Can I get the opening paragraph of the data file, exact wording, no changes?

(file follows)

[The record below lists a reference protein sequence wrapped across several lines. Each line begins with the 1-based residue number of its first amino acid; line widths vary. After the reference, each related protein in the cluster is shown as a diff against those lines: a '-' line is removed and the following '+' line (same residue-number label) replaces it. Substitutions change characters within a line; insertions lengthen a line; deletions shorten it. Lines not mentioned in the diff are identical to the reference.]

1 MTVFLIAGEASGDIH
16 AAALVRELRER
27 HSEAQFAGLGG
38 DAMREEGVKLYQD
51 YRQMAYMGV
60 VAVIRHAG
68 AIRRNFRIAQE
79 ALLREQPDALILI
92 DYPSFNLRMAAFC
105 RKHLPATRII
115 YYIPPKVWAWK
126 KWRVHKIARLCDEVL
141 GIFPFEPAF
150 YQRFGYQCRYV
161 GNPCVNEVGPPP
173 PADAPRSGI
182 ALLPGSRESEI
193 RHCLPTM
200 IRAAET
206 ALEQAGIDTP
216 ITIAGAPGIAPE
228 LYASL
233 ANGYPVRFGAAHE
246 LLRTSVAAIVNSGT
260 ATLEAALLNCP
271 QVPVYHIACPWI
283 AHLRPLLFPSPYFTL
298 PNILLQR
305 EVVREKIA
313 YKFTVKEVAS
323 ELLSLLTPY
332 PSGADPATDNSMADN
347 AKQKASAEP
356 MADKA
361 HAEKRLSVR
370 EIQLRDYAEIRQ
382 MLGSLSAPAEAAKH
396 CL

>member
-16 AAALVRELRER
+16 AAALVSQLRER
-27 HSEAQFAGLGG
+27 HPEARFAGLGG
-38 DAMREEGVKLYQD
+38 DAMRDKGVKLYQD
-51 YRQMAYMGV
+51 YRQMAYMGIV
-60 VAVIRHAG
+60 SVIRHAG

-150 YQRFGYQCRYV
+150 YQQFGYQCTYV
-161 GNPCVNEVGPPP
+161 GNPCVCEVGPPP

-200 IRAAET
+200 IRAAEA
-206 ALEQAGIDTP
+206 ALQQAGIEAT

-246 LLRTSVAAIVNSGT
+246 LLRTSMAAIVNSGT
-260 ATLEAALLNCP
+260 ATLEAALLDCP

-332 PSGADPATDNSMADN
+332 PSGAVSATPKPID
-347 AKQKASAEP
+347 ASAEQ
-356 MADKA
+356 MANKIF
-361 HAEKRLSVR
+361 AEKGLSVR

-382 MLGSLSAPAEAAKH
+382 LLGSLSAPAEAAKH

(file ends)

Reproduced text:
[The record below lists a reference protein sequence wrapped across several lines. Each line begins with the 1-based residue number of its first amino acid; line widths vary. After the reference, each related protein in the cluster is shown as a diff against those lines: a '-' line is removed and the following '+' line (same residue-number label) replaces it. Substitutions change characters within a line; insertions lengthen a line; deletions shorten it. Lines not mentioned in the diff are identical to the reference.]